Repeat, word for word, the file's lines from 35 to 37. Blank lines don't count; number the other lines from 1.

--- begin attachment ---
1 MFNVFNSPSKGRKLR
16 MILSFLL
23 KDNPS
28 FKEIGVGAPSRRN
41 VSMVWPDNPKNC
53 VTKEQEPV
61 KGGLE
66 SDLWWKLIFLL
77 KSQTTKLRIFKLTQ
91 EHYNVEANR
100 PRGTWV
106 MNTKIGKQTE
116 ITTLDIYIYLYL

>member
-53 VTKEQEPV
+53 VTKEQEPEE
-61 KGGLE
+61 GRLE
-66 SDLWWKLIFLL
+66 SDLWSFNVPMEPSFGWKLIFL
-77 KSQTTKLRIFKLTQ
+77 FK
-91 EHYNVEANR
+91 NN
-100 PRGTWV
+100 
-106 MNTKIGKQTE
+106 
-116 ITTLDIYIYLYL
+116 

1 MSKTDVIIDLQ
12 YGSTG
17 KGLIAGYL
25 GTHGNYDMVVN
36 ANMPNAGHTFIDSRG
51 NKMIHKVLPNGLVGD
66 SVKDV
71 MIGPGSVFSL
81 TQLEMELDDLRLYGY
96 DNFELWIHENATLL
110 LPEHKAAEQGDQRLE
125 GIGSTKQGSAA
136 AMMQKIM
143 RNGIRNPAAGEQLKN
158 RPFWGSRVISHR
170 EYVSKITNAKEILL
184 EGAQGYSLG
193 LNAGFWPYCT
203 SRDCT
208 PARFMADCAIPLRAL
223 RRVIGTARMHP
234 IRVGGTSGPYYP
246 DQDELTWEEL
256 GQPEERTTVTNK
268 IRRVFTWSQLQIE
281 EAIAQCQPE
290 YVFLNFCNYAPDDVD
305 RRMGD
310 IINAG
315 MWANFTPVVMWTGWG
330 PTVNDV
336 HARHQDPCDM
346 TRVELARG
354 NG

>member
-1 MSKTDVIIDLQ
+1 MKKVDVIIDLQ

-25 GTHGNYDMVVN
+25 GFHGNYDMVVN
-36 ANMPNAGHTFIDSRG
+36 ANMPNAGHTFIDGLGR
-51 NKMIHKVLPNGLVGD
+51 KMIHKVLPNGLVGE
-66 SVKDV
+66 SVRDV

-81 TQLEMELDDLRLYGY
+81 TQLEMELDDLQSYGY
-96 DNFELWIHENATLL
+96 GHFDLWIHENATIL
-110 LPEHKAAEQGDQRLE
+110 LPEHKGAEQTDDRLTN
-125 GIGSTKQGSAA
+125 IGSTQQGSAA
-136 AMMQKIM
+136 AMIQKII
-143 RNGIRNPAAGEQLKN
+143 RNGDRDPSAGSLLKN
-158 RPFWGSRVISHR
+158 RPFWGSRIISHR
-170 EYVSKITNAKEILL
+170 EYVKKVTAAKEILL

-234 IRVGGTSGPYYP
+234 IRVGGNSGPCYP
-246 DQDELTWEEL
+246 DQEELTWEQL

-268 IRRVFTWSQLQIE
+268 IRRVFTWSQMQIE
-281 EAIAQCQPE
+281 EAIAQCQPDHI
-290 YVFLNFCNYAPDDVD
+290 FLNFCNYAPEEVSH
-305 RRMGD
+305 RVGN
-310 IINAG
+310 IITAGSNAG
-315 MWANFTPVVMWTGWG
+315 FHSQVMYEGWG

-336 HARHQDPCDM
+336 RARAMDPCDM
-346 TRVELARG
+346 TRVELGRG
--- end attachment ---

36 ANMPNAGHTFIDSRG
51 NKMIHKVLPNGLVGD
66 SVKDV